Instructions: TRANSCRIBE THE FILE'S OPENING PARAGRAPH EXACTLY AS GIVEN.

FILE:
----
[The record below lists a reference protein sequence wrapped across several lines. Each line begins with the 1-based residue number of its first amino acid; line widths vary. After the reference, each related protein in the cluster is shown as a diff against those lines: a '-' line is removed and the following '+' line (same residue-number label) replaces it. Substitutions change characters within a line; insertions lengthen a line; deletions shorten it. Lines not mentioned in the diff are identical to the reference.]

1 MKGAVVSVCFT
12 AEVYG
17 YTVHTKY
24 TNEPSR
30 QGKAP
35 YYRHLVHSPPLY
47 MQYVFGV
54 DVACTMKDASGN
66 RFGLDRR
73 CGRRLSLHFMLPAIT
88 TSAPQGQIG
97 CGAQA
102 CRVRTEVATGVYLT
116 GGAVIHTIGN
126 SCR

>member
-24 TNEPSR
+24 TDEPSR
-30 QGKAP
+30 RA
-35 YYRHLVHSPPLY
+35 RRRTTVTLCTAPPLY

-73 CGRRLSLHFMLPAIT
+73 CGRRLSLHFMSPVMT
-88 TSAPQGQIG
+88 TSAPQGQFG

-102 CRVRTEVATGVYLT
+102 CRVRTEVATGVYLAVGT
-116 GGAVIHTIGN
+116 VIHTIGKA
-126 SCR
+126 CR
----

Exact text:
[The record below lists a reference protein sequence wrapped across several lines. Each line begins with the 1-based residue number of its first amino acid; line widths vary. After the reference, each related protein in the cluster is shown as a diff against those lines: a '-' line is removed and the following '+' line (same residue-number label) replaces it. Substitutions change characters within a line; insertions lengthen a line; deletions shorten it. Lines not mentioned in the diff are identical to the reference.]